Oil trader widens legal threat against Lebanese bank over funds row

BankMed has denied claims that it failed to return $1 billion in deposits to oil trader IMMS. (AFP)
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Updated 14 December 2019

Oil trader widens legal threat against Lebanese bank over funds row

  • Protests that have swept Lebanon since Oct. 17 have heaped pressure on the banking sector

DUBAI: Oil trading company IMMS is considering launching more legal action against Lebanon’s BankMed, which it accuses of refusing to release funds on request.

In a statement to Arab News, IMMS said that it has instructed its lawyers to initiate legal proceedings in other jurisdictions where BankMed has a presence.

It follows the launch of proceedings in New York by IMMS against BankMed, which it claims failed to return $1 billion of its deposits when requested.

“By this action, plaintiff IMMS Limited (IMMS) seeks remedies against defendant BankMed SAL (BankMed) for BankMed’s brazen theft of more than $1 billion from its banking client IMMS,” the court filing said.

However, BankMed denies the allegations and said that it had discovered “material breaches of contract and attempts by IMMS to direct funds due to BankMed overseas” between Oct. 30 and Nov. 12, 2019, without providing further details.

An IMMS spokesperson told Arab News: “Since learning of the proceedings, BankMed has chosen to respond through the media in breach of its obligations of confidentiality to its customer. In doing so it has chosen to make the a series of unfounded allegations that it has not previously seen fit to raise with IMMS or its lawyers. Its response sits uncomfortably with its purported commitment to high standards of banking, the protection of its customers’ interests and its application of Lebanese laws and practices.”

Four major US banks, JP Morgan Chase, CitiBank, BNY Mellon and Standard Chartered Bank, have also been named in the suit.

According to court fillings, the four banks were correspondent banks for BankMed in New York. Bankmed used these banks to effect large transactions in US dollars, which include large deposits by IMMS that it claims BankMed has retained, as well as payments to IMMS customers which it alleges BankMed delayed and withheld.

Lebanon’s economy is in its worst state since the 1975-1990 civil war, with the political rise of Iran-backed militia Hezbollah and the neighboring Syrian civil war deterring foreign investment and putting pressure on the country’s liquidity-starved banking sector.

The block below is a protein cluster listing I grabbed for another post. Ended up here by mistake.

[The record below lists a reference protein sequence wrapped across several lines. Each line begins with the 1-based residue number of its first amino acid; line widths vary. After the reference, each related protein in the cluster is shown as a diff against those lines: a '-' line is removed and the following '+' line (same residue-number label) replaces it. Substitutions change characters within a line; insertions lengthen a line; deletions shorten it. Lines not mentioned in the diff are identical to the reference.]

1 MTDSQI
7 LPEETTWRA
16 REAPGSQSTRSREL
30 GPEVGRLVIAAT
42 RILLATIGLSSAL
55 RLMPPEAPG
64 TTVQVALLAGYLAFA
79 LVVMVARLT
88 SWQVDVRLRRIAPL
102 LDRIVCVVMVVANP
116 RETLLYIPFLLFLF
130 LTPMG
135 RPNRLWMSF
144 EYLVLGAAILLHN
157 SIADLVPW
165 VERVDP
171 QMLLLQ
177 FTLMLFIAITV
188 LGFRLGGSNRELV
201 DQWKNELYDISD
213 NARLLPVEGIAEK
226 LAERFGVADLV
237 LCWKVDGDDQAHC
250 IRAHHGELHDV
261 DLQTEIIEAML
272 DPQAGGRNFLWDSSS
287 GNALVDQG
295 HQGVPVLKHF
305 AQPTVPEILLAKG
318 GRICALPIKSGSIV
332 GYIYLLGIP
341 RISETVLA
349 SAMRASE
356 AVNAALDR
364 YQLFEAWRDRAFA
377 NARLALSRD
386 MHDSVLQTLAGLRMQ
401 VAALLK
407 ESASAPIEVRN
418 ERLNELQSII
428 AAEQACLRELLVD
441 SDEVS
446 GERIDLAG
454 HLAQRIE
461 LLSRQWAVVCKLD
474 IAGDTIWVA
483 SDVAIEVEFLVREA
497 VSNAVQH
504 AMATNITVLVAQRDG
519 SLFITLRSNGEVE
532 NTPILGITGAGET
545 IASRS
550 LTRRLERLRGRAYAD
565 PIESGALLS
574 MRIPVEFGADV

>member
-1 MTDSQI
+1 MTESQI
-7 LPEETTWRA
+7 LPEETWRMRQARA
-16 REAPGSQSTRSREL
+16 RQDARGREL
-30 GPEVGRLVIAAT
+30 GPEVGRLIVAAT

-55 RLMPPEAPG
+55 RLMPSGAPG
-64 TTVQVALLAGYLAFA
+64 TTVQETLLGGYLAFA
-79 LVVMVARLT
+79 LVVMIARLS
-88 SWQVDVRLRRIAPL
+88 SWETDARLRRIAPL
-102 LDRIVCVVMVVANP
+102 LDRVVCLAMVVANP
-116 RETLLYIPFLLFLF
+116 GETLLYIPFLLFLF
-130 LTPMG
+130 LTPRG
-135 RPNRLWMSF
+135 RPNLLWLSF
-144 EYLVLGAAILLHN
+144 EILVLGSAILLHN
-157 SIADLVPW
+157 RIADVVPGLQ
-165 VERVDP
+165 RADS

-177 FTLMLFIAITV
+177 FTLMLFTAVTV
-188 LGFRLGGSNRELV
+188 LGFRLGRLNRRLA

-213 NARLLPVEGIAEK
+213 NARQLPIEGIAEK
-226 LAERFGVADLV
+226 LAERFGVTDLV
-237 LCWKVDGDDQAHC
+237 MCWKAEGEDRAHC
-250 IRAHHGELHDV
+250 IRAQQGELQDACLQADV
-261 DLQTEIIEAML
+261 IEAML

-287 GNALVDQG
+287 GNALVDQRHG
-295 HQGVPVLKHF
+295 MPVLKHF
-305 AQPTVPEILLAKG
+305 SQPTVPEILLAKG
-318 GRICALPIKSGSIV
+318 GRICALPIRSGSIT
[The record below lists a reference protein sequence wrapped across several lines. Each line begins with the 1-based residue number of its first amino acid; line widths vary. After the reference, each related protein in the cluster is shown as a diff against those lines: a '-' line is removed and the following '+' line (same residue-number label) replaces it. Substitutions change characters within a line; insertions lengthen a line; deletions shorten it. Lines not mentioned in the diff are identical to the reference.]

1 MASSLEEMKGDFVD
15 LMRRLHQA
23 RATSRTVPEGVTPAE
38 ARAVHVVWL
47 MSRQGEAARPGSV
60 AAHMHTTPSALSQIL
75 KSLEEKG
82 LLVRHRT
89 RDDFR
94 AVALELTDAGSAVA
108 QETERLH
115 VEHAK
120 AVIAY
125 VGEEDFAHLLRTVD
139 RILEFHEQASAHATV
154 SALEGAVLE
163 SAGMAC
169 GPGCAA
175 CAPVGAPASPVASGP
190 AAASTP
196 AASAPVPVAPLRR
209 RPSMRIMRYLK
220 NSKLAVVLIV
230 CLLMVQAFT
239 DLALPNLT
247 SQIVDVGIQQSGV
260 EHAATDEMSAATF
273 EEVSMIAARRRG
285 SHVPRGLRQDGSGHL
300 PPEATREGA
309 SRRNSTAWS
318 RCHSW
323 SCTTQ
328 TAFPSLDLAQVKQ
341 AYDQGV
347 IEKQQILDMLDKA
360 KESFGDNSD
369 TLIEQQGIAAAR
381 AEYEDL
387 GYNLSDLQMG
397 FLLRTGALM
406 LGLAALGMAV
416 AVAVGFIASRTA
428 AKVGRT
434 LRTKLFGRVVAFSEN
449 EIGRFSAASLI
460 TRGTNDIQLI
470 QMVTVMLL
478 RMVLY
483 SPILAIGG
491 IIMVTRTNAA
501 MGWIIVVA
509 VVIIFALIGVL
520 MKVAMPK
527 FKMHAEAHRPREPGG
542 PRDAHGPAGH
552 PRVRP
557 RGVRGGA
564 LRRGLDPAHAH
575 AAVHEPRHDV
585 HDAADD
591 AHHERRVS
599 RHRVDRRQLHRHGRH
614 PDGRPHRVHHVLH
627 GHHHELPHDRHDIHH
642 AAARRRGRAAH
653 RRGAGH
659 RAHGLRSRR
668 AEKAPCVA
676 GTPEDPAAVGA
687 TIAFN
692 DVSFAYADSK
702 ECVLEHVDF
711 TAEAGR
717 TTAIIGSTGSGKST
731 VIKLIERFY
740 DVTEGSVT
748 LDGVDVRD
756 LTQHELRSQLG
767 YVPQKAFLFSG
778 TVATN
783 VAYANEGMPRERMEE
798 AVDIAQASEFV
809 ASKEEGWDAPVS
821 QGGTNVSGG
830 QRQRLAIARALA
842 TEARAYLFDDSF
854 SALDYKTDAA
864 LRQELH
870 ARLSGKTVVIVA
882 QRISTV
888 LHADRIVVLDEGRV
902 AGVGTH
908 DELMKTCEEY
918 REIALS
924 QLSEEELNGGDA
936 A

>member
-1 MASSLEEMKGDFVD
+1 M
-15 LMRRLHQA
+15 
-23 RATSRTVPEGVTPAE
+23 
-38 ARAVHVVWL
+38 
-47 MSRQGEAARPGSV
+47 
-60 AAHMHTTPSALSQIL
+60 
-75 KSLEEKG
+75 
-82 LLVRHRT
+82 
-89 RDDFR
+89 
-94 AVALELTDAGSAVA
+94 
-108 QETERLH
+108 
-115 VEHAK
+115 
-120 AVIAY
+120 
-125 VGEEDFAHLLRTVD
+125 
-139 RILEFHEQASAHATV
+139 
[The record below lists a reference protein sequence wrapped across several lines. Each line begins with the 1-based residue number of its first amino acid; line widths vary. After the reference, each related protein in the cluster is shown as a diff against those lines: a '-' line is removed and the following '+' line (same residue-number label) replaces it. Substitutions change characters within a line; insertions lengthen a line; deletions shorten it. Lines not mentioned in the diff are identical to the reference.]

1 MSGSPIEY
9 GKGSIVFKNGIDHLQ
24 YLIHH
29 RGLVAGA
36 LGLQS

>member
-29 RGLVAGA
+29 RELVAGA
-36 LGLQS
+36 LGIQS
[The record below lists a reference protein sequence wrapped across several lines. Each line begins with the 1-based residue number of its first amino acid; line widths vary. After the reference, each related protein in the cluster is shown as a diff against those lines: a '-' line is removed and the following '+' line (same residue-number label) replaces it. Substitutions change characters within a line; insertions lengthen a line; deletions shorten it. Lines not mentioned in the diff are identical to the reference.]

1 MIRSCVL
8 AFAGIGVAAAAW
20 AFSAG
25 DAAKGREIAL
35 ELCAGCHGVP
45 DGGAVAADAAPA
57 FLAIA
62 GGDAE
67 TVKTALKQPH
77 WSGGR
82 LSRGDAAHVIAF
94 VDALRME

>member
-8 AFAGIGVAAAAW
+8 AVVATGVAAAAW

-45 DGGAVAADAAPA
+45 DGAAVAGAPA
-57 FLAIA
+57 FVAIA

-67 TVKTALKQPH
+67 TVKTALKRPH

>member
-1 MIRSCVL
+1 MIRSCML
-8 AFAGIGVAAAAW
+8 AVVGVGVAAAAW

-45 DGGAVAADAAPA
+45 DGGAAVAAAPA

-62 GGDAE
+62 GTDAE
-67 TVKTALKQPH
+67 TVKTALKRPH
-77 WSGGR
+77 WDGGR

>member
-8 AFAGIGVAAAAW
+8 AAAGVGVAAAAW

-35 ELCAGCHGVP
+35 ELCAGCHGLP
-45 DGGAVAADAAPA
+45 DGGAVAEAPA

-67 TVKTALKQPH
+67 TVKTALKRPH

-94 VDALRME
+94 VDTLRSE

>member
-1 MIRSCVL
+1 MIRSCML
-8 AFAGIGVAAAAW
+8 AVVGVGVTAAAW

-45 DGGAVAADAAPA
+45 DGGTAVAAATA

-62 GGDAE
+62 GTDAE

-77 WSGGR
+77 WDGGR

Protests that have swept Lebanon since Oct. 17 have added to the pressures, deepening the hard currency crunch and prompting commercial banks to put curbs on foreign currency withdrawals and transfers abroad.

Saudi Arabia’s 6-point plan to jumpstart global economy

Updated 07 July 2020

Saudi Arabia’s 6-point plan to jumpstart global economy

  • Policy recommendations to G20 aim to counter effects of pandemic

DUBAI: Saudi Arabia, in its capacity as president of the G20 group of nations, has unveiled a six-point business plan to jump start the global economy out of the recession brought on by the COVID-19 pandemic.

Yousef Al-Benyan, the chairman of the B20 business group within the G20, told a webinar from Riyadh that the response to the pandemic -— including the injection of $5 trillion into the global economy — had been “reassuring.”

But he warned that the leading economies of the world had to continue to work together to mitigate the effects of global lockdowns and to address the possibility of a “second wave” of the disease.

“Cooperation and collaboration between governments, global governance institutions and businesses is vital for an effective and timely resolution of this multi-dimensional contagion transcending borders,” Al-Benyan said.

“The B20 is strongly of the view there is no alternative to global cooperation, collaboration and consensus to tide over a multi-dimensional and systemic crisis,” he added.

The six-point plan, contained in a special report to the G20 leadership with input from 750 global business leaders, sets out a series of policy recommendations to counter the effects of the disease which threaten to spark the deepest economic recession in nearly a century.

The document advocates policies to build health resilience, safeguard human capital, and prevent financial instability.

It also promotes measures to free up global supply chains, revive productive economic sectors, and digitize the world economy “responsibly and inclusively.”

In a media question-and-answer session to launch the report, Al-Benyan said that among the top priorities for business leaders were the search for a vaccine against the virus that has killed more than half-a-million people around the world, and the need to reopen global trade routes slammed shut by economic lockdowns.

He said that the G20 response had been speedy and proactive, especially in comparison with the global financial crisis of 2009, but he said that more needed to be done, especially to face the possibility that the disease might surge again. “Now is not the time to celebrate,” he warned.

“Multilateral institutions and mechanisms must be positively leveraged by governments to serve their societies and must be enhanced wherever necessary during and after the pandemic,” he said, highlighting the role of the World Health Organization, the UN and the International Monetary Fund, which have come under attack from some world leaders during the pandemic.

Al-Benyan said that policy responses to the pandemic had been “designed according to each country’s requirements.”

Separately, the governor of the Saudi Arabian Monetary Authority said that it was “too early” to say if the Kingdom’s economy would experience a sharp “V-shape” recovery from pandemic recession.